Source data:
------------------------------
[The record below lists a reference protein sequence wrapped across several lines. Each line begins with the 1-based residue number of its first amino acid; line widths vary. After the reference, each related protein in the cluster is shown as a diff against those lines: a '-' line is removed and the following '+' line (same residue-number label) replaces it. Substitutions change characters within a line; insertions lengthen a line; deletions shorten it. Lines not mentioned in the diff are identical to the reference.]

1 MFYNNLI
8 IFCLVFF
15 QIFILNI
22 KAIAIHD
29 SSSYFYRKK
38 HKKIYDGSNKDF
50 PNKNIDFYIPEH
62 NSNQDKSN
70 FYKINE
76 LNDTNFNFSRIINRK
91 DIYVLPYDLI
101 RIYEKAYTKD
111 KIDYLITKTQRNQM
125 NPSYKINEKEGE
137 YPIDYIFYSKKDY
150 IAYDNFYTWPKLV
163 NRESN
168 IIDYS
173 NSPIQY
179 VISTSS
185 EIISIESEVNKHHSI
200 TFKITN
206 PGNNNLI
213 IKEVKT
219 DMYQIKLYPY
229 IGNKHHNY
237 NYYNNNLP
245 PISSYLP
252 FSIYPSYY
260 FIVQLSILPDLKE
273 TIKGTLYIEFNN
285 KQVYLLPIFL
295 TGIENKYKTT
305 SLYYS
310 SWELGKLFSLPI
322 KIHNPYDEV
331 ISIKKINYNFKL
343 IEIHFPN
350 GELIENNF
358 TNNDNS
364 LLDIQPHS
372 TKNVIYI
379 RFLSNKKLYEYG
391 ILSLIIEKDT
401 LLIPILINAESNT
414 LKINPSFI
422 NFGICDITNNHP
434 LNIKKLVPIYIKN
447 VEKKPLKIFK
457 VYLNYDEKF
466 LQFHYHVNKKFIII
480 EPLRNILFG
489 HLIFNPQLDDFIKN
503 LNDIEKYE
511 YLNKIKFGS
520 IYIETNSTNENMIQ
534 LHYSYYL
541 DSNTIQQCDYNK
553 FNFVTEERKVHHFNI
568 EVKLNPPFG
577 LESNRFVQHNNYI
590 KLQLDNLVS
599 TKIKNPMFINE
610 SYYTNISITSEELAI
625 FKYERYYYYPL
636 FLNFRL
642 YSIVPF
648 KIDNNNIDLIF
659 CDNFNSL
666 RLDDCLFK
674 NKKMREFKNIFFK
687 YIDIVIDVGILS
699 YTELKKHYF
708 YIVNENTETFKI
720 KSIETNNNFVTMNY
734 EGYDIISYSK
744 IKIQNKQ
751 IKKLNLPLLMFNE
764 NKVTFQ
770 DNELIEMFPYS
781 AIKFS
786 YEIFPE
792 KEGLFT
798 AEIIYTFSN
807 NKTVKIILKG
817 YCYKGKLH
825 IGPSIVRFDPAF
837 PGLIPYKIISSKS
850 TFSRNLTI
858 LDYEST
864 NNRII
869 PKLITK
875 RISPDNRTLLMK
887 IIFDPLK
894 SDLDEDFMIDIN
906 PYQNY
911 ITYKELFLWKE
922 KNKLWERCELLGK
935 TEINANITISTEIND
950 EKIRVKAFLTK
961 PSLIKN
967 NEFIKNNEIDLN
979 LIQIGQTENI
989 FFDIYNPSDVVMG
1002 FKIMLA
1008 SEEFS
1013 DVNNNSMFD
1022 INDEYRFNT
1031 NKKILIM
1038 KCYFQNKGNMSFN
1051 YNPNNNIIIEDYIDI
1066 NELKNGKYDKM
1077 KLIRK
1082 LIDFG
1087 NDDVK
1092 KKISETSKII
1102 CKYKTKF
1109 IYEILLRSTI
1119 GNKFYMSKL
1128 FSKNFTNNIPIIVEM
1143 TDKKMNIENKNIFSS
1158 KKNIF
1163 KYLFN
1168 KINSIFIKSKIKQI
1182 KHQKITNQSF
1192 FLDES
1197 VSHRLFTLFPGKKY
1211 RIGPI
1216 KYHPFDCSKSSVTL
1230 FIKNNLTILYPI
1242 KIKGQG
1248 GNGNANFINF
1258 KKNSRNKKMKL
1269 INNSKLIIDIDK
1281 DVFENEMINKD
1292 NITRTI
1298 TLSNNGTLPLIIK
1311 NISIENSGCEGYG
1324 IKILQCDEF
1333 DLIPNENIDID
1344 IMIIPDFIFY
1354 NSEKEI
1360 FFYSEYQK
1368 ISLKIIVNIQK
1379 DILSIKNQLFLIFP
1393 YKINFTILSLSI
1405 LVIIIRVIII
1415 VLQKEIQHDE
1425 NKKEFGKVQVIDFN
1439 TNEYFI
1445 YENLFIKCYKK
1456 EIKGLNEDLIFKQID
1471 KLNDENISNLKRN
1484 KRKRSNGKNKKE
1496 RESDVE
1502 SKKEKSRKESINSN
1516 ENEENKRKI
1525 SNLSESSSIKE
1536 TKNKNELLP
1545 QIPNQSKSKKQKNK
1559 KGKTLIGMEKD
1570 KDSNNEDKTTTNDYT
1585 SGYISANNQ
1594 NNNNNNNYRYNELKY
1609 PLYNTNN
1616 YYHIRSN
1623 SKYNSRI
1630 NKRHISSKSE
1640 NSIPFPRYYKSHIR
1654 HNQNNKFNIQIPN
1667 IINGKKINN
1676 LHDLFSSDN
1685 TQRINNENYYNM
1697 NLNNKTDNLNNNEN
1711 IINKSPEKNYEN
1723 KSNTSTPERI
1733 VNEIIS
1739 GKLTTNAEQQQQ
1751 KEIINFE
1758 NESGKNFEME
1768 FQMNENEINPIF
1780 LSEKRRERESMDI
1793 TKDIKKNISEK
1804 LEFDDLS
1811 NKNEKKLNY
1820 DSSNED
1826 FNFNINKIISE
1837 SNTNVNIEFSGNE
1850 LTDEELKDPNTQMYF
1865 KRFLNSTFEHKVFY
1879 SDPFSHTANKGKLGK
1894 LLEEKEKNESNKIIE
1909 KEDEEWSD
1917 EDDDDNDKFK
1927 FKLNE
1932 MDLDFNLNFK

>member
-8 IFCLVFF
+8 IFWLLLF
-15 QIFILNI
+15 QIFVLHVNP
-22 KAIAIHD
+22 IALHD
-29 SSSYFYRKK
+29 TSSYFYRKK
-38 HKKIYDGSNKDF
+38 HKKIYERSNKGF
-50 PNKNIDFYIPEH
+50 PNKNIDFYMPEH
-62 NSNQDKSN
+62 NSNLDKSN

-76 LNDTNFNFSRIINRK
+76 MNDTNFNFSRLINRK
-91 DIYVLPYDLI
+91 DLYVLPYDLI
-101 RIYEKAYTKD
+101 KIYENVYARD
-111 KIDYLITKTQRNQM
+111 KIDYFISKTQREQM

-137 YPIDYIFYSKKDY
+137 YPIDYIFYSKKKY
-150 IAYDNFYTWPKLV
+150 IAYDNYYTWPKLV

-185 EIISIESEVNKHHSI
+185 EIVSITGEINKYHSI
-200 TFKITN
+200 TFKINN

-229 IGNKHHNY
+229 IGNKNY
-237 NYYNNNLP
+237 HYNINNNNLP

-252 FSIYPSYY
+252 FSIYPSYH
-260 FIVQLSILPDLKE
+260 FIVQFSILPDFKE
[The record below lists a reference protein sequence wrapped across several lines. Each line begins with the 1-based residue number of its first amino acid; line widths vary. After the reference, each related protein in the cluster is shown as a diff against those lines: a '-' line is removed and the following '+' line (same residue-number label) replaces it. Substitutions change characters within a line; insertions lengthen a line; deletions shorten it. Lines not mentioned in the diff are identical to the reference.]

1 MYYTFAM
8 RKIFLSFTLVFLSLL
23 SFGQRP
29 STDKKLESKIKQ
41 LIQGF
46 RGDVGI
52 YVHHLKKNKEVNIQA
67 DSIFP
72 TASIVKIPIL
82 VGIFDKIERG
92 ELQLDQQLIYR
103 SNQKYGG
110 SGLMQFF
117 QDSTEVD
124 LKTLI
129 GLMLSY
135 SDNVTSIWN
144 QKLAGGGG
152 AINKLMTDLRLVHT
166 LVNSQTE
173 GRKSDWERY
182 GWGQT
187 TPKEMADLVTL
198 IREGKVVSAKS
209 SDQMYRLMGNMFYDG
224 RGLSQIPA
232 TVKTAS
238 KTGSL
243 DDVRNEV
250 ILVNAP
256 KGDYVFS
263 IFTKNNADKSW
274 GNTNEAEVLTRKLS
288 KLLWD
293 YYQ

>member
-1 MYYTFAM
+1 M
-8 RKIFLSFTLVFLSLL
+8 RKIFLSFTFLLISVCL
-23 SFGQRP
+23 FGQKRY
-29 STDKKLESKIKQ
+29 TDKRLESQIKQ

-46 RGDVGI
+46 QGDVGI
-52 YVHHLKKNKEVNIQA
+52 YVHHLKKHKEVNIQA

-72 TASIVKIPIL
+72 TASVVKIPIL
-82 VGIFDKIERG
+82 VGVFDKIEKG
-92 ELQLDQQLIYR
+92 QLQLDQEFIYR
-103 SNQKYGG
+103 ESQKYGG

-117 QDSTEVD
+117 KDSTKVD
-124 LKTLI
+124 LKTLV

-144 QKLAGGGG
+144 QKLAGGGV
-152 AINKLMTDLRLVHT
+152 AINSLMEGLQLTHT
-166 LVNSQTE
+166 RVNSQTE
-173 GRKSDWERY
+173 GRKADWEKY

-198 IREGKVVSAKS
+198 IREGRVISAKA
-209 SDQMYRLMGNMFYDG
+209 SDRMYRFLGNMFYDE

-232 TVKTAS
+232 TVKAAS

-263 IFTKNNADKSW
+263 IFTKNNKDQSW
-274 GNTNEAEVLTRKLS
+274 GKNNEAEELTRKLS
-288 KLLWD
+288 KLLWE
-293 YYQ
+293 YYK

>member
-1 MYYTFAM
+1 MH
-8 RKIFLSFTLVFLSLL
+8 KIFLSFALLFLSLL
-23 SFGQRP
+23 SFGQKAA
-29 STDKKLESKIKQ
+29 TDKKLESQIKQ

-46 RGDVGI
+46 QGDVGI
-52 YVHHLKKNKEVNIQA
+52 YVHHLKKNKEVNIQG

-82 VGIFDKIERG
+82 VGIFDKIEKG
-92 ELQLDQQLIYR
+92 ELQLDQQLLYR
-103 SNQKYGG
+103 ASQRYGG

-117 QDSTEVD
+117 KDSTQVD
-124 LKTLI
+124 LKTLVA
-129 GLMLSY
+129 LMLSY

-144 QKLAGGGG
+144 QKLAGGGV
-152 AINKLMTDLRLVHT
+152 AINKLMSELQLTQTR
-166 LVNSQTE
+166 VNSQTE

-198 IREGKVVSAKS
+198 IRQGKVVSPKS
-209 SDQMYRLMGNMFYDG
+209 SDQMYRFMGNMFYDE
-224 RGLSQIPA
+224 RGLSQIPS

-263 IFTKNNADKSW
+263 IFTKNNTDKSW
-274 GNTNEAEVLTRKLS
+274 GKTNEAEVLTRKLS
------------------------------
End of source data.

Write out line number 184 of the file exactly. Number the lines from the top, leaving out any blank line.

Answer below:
1793 TKDIKKNISEK